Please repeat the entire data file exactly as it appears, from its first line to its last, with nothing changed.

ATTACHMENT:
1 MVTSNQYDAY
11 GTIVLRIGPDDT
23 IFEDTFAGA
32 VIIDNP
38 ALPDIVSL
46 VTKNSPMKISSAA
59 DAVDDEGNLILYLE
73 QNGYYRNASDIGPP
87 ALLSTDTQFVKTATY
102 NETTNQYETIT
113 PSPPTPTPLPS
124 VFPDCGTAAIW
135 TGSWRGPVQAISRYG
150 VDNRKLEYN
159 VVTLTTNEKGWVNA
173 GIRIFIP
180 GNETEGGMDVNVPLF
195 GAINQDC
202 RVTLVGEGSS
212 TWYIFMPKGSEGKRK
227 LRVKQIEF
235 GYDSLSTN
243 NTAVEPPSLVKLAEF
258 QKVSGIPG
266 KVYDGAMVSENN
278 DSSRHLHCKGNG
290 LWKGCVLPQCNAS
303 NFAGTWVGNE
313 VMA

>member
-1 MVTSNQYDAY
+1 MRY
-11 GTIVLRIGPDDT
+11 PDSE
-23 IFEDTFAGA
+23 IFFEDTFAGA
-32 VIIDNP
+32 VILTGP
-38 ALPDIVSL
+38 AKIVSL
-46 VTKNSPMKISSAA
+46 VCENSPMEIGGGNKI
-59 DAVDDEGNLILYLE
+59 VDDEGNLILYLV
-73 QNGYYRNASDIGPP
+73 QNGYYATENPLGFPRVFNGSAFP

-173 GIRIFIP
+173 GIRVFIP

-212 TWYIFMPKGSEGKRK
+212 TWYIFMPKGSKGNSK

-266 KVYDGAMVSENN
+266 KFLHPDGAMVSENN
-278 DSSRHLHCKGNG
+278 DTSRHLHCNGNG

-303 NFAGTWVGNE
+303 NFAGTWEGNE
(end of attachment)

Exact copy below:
1 MVTSNQYDAY
11 GTIVLRIGPDDT
23 IFEDTFAGA
32 VIIDNP
38 ALPDIVSL
46 VTKNSPMKISSAA
59 DAVDDEGNLILYLE
73 QNGYYRNASDIGPP
87 ALLSTDTQFVKTATY
102 NETTNQYETIT
113 PSPPTPTPLPS
124 VFPDCGTAAIW
135 TGSWRGPVQAISRYG
150 VDNRKLEYN
159 VVTLTTNEKGWVNA
173 GIRIFIP
180 GNETEGGMDVNVPLF
195 GAINQDC
202 RVTLVGEGSS
212 TWYIFMPKGSEGKRK
227 LRVKQIEF
235 GYDSLSTN
243 NTAVEPPSLVKLAEF
258 QKVSGIPG
266 KVYDGAMVSENN
278 DSSRHLHCKGNG
290 LWKGCVLPQCNAS
303 NFAGTWVGNE
313 VMA

>member
-1 MVTSNQYDAY
+1 MRY
-11 GTIVLRIGPDDT
+11 PDSE
-23 IFEDTFAGA
+23 IFFEDTFAGA
-32 VIIDNP
+32 VILTGP
-38 ALPDIVSL
+38 AKIVSL
-46 VTKNSPMKISSAA
+46 VCENSPMEIGGGNKI
-59 DAVDDEGNLILYLE
+59 VDDEGNLILYLV
-73 QNGYYRNASDIGPP
+73 QNGYYATENPLGFPRVFNGSAFP

-173 GIRIFIP
+173 GIRVFIP

-212 TWYIFMPKGSEGKRK
+212 TWYIFMPKGSKGNSK

-266 KVYDGAMVSENN
+266 KFLHPDGAMVSENN
-278 DSSRHLHCKGNG
+278 DTSRHLHCNGNG

-303 NFAGTWVGNE
+303 NFAGTWEGNE